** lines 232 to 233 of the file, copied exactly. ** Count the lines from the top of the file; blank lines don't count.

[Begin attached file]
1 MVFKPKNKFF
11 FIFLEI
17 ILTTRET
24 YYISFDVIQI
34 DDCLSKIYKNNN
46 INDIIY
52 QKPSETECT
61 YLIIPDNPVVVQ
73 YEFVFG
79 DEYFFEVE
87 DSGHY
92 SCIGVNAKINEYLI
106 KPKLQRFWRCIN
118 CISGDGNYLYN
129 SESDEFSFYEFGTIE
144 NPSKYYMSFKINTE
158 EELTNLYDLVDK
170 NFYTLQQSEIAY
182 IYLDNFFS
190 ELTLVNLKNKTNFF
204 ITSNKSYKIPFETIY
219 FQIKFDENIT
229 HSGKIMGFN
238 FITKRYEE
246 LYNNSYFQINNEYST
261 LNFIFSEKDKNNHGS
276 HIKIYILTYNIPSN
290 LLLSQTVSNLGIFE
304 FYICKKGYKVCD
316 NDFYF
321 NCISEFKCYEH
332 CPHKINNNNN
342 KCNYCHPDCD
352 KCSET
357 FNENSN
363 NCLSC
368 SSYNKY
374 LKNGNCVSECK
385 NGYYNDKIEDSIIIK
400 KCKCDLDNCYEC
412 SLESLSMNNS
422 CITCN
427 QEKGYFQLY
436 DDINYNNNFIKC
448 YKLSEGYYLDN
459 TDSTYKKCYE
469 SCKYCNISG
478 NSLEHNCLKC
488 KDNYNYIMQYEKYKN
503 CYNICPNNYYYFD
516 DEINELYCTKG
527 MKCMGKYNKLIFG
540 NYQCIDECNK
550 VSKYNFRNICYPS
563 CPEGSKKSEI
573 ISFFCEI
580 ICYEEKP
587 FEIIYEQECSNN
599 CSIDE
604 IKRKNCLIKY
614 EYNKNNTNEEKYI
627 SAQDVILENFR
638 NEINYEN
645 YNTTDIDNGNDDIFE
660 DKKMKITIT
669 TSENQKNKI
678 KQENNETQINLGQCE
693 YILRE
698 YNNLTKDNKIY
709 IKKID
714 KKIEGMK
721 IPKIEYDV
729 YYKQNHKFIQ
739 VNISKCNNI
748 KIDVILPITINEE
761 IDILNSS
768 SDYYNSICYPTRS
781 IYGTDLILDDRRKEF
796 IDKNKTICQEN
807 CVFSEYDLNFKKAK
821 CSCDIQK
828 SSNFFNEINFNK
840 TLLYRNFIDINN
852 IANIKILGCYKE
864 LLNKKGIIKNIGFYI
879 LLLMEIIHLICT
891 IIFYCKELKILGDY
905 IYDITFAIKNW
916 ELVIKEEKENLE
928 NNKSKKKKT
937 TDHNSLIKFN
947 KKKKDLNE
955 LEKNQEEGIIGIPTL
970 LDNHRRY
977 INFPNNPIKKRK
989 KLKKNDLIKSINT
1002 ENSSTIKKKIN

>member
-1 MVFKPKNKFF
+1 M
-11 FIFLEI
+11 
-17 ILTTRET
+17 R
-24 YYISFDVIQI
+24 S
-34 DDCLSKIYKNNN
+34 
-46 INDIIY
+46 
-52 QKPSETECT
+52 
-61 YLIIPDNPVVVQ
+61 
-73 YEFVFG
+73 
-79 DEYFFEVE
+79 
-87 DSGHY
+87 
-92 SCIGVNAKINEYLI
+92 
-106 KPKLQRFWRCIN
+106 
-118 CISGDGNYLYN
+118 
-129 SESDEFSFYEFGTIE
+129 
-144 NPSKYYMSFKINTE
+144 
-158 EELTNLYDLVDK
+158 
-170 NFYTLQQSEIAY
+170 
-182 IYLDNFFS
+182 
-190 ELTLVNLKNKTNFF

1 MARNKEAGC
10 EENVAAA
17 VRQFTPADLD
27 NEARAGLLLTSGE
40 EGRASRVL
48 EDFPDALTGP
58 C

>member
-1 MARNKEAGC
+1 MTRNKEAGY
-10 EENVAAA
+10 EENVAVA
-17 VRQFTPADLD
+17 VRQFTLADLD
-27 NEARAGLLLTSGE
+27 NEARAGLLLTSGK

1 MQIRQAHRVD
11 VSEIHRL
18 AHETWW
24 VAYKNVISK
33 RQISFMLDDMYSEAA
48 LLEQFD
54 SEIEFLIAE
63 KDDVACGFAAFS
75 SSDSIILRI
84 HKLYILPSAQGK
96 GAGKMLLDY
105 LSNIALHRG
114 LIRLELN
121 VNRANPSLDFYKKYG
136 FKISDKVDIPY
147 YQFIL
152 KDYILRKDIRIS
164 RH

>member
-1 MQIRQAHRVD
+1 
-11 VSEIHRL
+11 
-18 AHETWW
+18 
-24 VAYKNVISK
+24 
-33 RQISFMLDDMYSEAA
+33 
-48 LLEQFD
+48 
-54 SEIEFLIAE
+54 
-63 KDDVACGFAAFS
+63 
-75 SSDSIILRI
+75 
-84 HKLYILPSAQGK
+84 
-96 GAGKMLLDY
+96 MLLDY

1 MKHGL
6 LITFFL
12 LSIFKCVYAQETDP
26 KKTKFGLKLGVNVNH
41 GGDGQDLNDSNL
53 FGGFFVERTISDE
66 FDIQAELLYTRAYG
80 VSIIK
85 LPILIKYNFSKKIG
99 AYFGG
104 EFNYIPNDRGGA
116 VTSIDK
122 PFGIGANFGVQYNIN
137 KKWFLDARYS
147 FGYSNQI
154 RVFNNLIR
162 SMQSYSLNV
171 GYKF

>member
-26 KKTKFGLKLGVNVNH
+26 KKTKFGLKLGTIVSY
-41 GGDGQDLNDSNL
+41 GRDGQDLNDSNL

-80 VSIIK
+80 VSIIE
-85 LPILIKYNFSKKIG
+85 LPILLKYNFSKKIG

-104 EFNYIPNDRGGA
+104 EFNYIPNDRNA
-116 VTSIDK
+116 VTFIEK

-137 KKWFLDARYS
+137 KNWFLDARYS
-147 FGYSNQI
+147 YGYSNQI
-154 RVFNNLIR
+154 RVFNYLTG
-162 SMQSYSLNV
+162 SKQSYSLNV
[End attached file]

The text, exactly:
-162 SMQSYSLNV
+162 SKQSYSLNV